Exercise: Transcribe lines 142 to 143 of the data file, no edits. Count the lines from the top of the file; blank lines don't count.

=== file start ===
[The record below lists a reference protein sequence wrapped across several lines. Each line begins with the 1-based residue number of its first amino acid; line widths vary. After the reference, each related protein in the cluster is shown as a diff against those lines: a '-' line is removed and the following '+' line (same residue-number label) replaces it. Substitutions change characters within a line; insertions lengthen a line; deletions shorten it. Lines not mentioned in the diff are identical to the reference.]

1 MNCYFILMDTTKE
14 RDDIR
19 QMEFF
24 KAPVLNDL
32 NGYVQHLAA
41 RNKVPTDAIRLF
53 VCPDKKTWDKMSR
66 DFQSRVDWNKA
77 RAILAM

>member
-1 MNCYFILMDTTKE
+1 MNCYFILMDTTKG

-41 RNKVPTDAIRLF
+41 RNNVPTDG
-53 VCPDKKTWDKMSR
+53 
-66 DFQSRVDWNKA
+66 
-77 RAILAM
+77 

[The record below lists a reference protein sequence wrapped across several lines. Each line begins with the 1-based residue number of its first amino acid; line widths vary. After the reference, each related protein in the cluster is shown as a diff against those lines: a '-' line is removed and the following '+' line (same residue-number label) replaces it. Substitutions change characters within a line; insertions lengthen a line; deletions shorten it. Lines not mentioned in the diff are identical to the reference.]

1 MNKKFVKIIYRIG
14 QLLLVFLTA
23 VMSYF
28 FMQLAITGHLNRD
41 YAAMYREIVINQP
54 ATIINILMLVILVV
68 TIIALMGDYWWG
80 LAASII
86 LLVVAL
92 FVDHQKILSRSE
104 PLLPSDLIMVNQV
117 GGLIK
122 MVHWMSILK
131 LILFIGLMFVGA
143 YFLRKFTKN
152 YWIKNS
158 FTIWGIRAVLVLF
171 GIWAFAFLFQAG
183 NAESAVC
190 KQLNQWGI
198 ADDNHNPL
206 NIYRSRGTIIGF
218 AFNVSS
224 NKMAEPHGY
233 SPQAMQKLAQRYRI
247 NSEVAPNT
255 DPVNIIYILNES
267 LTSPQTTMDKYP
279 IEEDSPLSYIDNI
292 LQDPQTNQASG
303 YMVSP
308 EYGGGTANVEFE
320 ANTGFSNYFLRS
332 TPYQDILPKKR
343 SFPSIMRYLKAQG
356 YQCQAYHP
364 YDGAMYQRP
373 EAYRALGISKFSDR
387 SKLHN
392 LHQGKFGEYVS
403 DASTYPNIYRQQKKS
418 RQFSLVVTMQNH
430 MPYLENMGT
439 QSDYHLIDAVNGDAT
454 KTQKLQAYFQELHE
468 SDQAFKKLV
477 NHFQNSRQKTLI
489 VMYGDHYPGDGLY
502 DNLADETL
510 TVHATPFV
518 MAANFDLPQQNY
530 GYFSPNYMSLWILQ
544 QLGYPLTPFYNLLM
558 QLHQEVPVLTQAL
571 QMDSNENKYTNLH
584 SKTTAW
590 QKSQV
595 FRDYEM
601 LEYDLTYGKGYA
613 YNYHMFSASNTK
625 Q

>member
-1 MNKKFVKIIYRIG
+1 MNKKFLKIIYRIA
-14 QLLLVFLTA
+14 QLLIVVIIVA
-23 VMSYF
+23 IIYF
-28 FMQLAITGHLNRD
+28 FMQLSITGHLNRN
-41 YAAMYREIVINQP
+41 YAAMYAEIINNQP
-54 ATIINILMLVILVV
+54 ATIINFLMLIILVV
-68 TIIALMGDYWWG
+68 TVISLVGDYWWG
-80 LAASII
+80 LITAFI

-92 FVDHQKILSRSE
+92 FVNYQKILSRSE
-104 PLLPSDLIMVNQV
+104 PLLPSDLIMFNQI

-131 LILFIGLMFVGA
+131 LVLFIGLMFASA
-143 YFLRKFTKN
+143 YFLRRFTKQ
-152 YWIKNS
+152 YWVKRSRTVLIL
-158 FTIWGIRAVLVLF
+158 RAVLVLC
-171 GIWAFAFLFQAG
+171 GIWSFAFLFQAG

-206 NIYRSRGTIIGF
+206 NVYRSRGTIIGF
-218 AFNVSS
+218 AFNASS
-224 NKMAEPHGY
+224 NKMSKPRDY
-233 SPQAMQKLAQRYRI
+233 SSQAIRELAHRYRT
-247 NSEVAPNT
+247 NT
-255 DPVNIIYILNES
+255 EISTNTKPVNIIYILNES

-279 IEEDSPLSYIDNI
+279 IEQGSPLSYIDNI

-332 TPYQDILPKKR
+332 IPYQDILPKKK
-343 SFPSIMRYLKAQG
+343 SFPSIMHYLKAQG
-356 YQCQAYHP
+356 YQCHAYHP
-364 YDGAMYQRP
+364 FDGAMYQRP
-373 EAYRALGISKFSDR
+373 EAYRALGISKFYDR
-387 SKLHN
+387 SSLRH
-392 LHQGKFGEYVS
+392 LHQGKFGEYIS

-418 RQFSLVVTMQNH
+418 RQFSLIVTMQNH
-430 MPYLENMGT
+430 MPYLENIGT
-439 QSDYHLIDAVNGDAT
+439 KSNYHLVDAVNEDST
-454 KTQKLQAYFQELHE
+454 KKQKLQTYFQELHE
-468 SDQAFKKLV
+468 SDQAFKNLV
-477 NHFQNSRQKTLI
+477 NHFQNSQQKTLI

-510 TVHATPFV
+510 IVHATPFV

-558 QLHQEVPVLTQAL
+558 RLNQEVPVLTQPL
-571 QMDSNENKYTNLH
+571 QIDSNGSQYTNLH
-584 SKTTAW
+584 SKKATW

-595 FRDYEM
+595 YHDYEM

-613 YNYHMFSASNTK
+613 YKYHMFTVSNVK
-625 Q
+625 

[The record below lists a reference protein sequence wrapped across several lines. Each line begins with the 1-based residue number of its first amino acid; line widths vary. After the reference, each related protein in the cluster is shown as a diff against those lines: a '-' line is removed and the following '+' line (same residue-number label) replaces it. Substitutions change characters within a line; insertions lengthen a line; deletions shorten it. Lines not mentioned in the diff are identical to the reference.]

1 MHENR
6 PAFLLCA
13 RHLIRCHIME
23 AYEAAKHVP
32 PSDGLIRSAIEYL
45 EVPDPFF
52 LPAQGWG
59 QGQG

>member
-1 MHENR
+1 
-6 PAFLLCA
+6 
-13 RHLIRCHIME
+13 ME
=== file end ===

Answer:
+392 LHQGKFGEYIS

-418 RQFSLVVTMQNH